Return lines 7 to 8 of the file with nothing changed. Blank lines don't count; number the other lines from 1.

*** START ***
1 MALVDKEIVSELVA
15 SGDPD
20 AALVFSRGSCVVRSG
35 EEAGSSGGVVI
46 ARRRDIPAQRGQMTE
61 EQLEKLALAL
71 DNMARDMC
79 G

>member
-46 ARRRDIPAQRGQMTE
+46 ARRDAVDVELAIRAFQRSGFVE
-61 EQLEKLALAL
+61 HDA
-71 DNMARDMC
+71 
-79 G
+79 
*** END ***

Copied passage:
71 DNMARDMC
79 G